What are you currently working on this year?
During Remote Year, I built and launched a travel start-up VAWAA | Vacation With An Artist. I’ve continued to grow it this year while balancing my job at R/GA.
What did you learn while on Remote Year?
As I mentioned above, the biggest thing I learnt while on Remote Year was how to work on the move — from anywhere/ anytime. I learnt how to break the routine to stay inspired and be more productive without getting stressed. And on a personal level, I learnt more about myself and bourbons!
How are the people you met on Remote Year still impacting your life?
Aah! They keep reminding me that I’ll never meet a ‘sexier’ group of well traveled, smart and love-filled individuals. I spend too much time thinking about how amazing each one is and getting inspired by how they are continuing to create a life for themselves that inspires others.
What is some advice you would give someone currently on Remote Year?
Keep swimming. Don’t overthink. Feel lucky for giving yourself one of the best gifts you’ll ever give yourself. Regardless of whether you’ve been enjoying or struggling, you’ll go back with new perspectives and always look back at the year as a year of transformation — some small and some big.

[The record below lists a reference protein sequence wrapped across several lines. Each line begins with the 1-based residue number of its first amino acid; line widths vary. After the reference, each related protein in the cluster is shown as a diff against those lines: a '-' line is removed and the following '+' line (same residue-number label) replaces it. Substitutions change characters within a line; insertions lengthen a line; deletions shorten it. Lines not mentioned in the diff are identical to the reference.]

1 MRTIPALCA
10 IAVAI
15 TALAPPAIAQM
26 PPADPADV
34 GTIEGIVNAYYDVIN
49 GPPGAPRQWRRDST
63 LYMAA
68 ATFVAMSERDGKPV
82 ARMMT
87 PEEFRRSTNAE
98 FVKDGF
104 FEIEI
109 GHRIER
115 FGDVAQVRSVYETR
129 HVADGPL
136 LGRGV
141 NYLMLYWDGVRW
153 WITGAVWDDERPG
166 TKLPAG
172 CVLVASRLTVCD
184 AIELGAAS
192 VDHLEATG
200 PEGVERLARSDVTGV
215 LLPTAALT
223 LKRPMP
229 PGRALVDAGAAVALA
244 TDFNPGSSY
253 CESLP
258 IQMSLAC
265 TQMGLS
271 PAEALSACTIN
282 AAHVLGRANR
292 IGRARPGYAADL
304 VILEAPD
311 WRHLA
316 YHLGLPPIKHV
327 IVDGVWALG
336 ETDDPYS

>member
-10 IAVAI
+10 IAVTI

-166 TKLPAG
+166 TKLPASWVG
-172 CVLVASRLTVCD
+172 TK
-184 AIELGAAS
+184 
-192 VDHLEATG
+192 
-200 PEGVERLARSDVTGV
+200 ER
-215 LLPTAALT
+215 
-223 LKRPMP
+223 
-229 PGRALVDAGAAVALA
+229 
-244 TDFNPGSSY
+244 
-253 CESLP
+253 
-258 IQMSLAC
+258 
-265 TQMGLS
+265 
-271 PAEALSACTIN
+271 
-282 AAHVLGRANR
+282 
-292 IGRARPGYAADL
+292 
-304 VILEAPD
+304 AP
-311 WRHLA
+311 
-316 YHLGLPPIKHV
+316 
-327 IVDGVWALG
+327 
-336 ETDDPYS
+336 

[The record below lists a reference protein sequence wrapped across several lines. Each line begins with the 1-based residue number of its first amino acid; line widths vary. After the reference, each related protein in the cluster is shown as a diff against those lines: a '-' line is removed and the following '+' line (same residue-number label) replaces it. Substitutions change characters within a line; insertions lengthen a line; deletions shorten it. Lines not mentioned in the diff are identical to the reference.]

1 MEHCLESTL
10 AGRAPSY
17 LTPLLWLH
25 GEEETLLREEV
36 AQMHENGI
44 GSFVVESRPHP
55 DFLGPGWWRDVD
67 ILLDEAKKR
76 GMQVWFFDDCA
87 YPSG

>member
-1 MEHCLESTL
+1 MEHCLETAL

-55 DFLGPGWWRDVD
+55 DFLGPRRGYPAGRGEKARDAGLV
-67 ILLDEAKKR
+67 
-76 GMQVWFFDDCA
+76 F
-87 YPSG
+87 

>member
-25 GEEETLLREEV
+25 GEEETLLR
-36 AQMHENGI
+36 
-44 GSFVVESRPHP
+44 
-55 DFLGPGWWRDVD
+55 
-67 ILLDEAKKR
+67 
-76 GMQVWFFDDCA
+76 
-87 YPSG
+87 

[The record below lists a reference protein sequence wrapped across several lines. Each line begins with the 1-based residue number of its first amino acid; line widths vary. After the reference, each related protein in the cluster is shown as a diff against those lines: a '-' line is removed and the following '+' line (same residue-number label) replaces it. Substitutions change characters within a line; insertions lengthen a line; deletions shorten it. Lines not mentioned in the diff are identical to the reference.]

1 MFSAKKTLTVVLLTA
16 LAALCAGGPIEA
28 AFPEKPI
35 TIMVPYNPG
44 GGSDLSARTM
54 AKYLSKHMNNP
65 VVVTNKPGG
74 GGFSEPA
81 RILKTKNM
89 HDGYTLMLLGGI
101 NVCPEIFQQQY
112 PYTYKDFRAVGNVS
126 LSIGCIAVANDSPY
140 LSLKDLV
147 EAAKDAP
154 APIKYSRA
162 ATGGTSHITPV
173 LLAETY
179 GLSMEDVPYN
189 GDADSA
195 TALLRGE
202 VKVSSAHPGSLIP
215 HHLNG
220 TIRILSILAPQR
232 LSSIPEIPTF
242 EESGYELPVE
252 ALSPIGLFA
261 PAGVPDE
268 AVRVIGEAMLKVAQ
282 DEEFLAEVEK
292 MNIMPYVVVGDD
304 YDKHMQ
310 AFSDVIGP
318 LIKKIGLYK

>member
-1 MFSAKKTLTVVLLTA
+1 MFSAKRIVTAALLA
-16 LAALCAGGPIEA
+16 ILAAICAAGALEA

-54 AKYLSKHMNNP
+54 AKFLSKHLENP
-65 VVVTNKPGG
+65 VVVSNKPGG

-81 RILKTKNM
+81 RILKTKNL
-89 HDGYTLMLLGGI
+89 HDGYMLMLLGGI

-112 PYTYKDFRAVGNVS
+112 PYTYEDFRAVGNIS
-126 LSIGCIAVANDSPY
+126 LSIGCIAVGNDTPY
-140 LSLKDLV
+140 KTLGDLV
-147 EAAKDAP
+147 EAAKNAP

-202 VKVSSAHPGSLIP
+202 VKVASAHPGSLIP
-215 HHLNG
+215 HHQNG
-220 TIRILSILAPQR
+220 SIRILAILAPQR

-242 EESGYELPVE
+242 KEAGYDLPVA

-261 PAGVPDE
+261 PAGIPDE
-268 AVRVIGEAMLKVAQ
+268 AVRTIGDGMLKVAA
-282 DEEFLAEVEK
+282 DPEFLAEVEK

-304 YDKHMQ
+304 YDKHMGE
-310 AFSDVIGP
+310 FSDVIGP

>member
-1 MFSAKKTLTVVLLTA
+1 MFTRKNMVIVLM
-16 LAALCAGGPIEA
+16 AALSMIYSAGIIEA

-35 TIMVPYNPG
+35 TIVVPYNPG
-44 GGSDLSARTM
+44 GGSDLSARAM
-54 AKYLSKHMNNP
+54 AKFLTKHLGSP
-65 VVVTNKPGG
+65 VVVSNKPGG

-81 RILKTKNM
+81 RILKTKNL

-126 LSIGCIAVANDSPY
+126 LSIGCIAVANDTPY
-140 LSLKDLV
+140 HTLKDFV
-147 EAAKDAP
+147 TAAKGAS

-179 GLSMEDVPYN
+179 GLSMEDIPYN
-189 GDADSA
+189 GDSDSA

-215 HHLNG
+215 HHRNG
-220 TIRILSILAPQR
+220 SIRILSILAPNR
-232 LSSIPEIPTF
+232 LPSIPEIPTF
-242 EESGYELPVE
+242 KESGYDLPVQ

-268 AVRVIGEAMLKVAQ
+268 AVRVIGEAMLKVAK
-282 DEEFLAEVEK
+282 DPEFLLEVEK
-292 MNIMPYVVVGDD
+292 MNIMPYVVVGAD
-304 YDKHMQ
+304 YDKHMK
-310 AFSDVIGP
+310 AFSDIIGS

Are the travel blues real? How long did it last?
Post Remote Year, I didn’t want to get on another plane, pack suitcases or make the effort to understand another language. I didn’t want to train new reflexes for finding where my everyday things were in the house or try new yogurt brands. My mind and body needed rest and consistency. It took about 3 months before travel blues started. The routine started making things boring and everyday conversations revealed the bubble we fall into. It has been a meditative experience to maintain perspective and discover all the transformations I went through during RY (not without jetting on a plane again to Spain and India ;)
How was it adjusting to your old life?
It was a bit of a reverse culture shock. Suddenly, everything I was used to felt expensive. I texted fellow remotes with ‘in-shock’ emojis when I paid $32 for an Uber or overheard New Yorkers talking about “lunch here is cheap — only $12!” or “it only cost $60 to fix the hemline!” Only they could understand because we’d gotten used to $3 Uber rides with extra friendly drivers, $3 lunches that were fresh and delicious. I was getting tired easily without getting much done. I realized that my value for time and money had changed drastically!